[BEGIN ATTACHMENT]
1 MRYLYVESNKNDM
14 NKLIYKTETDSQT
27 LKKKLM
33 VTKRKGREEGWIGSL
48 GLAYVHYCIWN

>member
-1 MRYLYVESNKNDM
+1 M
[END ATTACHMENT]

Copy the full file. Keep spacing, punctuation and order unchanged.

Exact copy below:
1 MRYLYVESNKNDM
14 NKLIYKTETDSQT
27 LKKKLM
33 VTKRKGREEGWIGSL
48 GLAYVHYCIWN

>member
-1 MRYLYVESNKNDM
+1 M